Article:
I’m going to cover a lot with one post . I apologize beforehand if some of my comments come off as harsh (or even mean) , but not for having my opinions and stating them as they are. I have spent the last 30+ years of my working life trying to perfect and innovate the pancake die process , and so to say that I have strong ideas on the subject would be an understatement of grand proportions.
I’ll start off by saying that it is HIGHLY ILLOGICAL to make pancake dies that do not have an angle to the cut (yet that is how Kevin has his dies cut, because lasers do not like cutting off-perpendicular). Not just any angle , but a precise angle, depending on the die thickness and the sawblade size, and to a lesser …ahem…degree, the complexity of the design , and also whether or not the die will be heat treated, and even the ga. of metal being cut. So, right off the bat, it can be a somewhat complex “equation” . But back to the basic flaw in dies that are not cut at an angle : it’s similar to a pair of scissors that are loose at the joint. They may cut some materials well, but may fail utterly attempting to cut what might cut perfectly if the joint was properly tight.
This is one entire half of the concept of a pancake die - the other half being the obvious aspect that it is a one piece-die that has a flap cut into it which creates the male and female components of the die in one pass . Without a very tight tolerance between the male and female components , pancake dies do not work well compared to dies that are tight. Anyone who says different is either misinformed , or is being misleading. I will assume that it is the former , and continue attempting to clarify the situation for those in need, and educate those who are interested.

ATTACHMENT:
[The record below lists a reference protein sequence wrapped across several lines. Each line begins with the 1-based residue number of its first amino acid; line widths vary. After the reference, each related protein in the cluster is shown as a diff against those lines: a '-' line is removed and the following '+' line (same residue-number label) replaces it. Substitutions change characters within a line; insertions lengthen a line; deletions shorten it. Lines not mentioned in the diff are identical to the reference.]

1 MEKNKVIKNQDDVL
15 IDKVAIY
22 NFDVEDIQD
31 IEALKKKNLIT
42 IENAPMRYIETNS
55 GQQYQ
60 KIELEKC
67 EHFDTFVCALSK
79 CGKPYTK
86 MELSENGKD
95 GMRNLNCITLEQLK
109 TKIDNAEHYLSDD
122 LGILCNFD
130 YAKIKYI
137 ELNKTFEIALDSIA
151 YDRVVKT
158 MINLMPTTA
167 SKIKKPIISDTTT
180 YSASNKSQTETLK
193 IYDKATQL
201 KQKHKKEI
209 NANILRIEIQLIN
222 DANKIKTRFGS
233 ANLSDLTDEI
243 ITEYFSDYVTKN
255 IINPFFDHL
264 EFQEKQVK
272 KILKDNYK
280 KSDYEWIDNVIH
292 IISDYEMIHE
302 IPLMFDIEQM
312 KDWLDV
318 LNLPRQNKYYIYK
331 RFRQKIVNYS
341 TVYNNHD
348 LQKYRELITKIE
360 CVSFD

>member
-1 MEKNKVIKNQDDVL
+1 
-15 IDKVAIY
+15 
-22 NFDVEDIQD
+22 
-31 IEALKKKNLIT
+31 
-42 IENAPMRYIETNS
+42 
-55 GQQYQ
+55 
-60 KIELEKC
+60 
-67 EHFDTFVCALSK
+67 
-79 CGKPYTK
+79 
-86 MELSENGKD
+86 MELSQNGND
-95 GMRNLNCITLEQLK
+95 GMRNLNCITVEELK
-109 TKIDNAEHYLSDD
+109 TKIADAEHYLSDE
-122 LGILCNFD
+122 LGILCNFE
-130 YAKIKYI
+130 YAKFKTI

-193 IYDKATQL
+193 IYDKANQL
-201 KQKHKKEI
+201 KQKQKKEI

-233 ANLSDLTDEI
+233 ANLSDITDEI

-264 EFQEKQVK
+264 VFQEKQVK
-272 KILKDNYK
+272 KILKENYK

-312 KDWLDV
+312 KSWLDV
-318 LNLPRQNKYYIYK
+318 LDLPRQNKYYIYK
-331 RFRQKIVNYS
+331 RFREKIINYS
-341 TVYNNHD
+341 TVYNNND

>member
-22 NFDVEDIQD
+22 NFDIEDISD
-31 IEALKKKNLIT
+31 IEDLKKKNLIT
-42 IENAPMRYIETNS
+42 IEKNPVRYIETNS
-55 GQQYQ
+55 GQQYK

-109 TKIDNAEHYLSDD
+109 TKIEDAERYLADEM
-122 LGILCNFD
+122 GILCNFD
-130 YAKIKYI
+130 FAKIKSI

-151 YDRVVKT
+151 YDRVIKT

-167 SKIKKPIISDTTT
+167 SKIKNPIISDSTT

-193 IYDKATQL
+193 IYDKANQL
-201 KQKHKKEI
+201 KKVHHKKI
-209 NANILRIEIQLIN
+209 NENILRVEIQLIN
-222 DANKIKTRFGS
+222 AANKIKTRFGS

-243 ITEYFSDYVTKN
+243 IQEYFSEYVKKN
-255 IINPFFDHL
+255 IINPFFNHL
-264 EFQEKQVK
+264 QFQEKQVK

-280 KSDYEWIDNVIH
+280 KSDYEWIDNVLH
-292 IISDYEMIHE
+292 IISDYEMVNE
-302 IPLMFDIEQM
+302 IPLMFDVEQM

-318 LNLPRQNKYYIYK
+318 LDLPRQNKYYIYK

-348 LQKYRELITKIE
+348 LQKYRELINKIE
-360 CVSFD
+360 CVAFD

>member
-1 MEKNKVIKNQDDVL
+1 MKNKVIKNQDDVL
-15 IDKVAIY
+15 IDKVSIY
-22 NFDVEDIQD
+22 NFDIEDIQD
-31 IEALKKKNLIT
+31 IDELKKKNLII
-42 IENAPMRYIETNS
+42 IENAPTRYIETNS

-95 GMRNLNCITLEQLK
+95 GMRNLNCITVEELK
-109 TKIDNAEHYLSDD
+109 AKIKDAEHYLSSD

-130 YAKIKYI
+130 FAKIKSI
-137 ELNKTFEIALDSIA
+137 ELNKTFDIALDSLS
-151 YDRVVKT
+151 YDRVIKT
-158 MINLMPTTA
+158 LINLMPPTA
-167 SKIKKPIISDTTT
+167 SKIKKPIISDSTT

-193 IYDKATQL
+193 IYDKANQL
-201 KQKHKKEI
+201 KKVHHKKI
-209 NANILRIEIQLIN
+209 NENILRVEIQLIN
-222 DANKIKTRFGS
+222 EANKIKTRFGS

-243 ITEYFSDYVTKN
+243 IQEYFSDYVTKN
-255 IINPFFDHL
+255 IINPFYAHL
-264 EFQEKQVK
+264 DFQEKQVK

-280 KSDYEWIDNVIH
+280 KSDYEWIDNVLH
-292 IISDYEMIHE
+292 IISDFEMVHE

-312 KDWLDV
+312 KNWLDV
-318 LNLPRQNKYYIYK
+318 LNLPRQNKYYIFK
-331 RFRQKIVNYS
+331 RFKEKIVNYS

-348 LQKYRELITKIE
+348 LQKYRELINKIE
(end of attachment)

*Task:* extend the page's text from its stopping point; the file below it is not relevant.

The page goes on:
Kevin says his dies are not meant for metal thinner than 22 ga, and not for soft metals , and I’ve heard some unpleasant things about them cutting with sloppy
burrs on the backs of parts, and metal sticking in the dies. Not that my dies are immune , just that in my world, there is the necessity of starting out with dies made in ways that minimize the chance of these problems occurring . Also, properly cut and hardened dies ARE capable of cutting very thin metal WITHOUT burrs , and of cutting very intricate shapes , AND of lasting for hundreds, thousands , even hundreds of thousands of cuts , with certain designs and metals.
I started out in 1985 with the original ‘RT Blanking System’ (sold by Rio Grande)
that came with a booklet of instructions written by “RT” Roger Taylor , "inventor"
of the small craft/jewelry-sized pancake die . These were very basic, and a lot was left for me to figure out and develop on my own , to bring the process up to a reliable, productive level in a manufacturing environment . The first BIG THING
I had to improve on was finding the correct angles for different sawblade sizes and steel thicknesses , because I quickly started making dies for other jewelers , and I had to provide them with quality tools . It defeats most of the purpose of having a die if you have to dork around prying parts out of dies and spending extra time cleaning up burrs off of their backs . I was good with a saw (great, actually, but sawing dies was a whole other world of hard) so I could saw out a good part by hand in the time it took to punch out and clean up a sloppy part from an ill-made die . It was instantly imperative to teach myself to make these dies the right way .